I remember an interview where the candidates clothing was extremely tight and very revealing. After her interview, the search committee ended up laughing about how difficult it was to actually look at her because you didn’t want to seem like you were staring down her shirt. All things equal, she was as qualified as another candidate. But the other candidate was selected because she was dressed more professionally.

Can you share any stories about how a candidate nailed the proper interview outfit, especially if your organization does not expect suits?

I’ve interviewed candidates for para-professional positions. The last person I hired wore a nice pair of dress pants and a sweater. It was a clean look, professional and appropriate for the position she was applying for, and she got the job. Of course, she had good qualifications as well, but the other candidate showed up in jeans.

Do you expect different levels of formality of dress, depending on the position you’re hiring for?

√ Yes, the higher the position, the more formal I expect the candidate to dress

Which jewelry may candidates wear: (Please select all that are acceptable)

√ Single, simple necklace, bracelet, and/or ring

Which hair colors are acceptable for candidates:

√ All of them, even pink

The way a candidate dresses should:

√ Be fairly neutral

How does what a candidate wears affect your hiring decision?

Clothing can be a distraction and candidates should be aware of that. While the ideal is a place that looks beyond clothing and hair, this is often the first thing people will notice and candidates need to be aware of how they present themselves. Sometimes a less-than-ideal appearance isn’t important when a candidate has other excellent points for them such as a stellar presentation. Also, in some places, a candidate with wildly colored hair, tattoos, and facial piercings may fit right in with the culture. All of this depends on the overall culture of the place where the candidate is interviewing.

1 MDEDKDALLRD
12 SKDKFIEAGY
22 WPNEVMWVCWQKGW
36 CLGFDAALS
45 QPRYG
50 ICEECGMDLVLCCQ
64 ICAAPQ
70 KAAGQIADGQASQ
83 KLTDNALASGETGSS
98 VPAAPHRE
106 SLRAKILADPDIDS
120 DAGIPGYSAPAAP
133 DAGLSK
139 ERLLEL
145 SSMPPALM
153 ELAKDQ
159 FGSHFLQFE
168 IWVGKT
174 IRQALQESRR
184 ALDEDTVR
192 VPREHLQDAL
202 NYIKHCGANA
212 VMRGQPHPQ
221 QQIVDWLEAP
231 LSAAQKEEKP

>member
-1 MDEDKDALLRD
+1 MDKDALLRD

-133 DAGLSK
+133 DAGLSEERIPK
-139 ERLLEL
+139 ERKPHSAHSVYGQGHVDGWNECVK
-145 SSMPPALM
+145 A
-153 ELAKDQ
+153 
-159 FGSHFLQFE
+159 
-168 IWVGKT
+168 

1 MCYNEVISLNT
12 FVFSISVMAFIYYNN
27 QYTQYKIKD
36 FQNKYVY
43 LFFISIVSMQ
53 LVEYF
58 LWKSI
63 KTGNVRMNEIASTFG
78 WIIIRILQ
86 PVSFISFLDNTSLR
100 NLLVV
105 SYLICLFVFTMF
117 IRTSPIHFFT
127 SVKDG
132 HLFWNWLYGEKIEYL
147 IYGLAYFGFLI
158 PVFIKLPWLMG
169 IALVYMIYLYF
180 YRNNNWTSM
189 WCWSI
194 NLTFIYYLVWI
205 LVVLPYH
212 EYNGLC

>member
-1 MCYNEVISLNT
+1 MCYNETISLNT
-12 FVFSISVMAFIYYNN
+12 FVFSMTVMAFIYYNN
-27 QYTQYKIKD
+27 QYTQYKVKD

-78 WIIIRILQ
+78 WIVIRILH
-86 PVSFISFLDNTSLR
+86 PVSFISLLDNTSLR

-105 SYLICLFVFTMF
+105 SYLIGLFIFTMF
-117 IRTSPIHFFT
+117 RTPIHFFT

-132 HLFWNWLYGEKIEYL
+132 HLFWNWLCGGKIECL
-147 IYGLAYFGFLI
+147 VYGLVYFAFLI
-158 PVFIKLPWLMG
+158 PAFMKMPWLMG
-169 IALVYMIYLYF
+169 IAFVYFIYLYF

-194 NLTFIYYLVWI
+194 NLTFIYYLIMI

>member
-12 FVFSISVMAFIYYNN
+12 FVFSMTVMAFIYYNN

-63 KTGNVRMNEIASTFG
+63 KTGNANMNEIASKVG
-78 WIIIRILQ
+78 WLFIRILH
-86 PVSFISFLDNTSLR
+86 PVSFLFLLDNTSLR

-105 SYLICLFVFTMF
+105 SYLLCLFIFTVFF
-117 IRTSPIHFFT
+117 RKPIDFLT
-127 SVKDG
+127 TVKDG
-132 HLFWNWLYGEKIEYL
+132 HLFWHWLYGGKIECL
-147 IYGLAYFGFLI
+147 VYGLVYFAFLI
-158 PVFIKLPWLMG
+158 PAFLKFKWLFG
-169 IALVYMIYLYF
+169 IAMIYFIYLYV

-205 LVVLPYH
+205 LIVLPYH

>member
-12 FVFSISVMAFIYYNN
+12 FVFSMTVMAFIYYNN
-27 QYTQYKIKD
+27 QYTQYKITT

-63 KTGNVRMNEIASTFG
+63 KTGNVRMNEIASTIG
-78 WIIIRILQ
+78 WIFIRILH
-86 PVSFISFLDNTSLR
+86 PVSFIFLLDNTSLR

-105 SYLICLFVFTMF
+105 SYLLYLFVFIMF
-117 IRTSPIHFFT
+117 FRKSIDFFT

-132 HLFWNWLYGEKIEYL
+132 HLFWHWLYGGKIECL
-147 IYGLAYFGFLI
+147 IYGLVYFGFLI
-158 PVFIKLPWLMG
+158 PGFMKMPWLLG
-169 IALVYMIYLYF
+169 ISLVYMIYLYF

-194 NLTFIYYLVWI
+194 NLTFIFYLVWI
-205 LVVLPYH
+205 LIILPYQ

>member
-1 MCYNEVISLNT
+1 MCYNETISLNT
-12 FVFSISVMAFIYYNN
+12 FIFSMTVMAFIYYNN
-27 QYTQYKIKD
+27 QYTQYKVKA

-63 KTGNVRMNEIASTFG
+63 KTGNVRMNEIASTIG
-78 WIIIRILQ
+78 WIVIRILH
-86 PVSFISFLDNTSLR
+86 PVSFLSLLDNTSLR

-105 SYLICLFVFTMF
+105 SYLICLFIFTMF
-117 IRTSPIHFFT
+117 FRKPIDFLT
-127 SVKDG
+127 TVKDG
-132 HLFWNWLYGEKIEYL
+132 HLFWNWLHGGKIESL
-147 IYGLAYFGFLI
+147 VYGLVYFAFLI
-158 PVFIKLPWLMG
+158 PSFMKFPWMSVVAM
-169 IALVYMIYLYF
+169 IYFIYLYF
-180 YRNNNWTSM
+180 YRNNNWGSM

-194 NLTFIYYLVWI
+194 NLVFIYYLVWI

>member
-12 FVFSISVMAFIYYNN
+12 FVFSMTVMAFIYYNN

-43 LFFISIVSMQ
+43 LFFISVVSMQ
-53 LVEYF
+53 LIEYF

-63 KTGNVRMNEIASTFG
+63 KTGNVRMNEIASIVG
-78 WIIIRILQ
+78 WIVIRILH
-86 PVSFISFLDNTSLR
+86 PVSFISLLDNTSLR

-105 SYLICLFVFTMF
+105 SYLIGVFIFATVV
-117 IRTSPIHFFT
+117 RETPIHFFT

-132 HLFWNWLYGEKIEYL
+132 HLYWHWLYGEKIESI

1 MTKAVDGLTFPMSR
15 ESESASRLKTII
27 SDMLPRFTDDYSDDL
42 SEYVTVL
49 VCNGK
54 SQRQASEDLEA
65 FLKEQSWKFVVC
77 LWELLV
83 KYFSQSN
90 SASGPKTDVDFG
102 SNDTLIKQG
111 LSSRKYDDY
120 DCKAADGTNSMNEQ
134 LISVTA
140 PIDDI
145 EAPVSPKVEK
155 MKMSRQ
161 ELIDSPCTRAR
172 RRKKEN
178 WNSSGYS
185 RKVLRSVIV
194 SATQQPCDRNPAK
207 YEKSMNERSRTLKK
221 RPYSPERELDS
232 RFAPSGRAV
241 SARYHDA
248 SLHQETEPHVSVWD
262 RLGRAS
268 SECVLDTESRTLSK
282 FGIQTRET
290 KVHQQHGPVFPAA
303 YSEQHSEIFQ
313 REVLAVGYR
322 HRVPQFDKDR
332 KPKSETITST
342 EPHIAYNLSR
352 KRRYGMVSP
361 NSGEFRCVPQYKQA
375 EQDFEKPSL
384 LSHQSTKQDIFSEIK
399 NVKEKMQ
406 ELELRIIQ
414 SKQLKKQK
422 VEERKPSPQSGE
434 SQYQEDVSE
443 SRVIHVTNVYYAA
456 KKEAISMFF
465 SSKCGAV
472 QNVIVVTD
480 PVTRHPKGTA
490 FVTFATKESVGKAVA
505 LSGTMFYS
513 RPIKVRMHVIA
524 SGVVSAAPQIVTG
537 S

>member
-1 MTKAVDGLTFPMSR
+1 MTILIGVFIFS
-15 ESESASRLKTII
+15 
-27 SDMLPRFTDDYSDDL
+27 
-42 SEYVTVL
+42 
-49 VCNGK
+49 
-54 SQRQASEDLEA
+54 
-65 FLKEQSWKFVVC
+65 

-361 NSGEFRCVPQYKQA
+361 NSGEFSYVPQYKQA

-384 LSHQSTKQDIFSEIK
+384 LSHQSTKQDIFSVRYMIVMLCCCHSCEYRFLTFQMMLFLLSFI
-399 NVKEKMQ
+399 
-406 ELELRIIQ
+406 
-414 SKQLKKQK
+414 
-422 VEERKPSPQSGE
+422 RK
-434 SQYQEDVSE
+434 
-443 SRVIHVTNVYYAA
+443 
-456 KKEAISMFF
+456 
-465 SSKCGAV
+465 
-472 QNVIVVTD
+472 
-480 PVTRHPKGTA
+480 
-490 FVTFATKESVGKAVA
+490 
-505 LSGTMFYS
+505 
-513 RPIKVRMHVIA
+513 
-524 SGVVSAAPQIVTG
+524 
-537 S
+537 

What This Library Wears

How do you dress when you are going to conduct an interview?

I usually wear dress pants, a nice blouse, and a suit jacket. If it will be a day long interview with walking for tours, I try to wear dressy, but comfortable shoes. I keep jewelry to a minimum for lack of fussiness. Make-up is tasteful and hair is tidy and usually cut within a few days of the interview.

On a scale of one (too dressed up for my workplace) to five (too casual), khakis and a polo shirt are:

3

What’s the dress code at your library/organization?

√ Business casual

Are there any specific items of clothing, etc. that are forbidden by your dress code? Please check all that apply:

√ Visible Tattoos
√ Tank tops
√ Sneakers/trainers

Librarians at your organization wear: Please check all that apply:

√ Name tags

This survey was co-authored by Jill ofLibrarian Hire Fashion – submit your interview outfit to her blog!

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Filed under Academic, Midwestern US, Original Survey, Rural area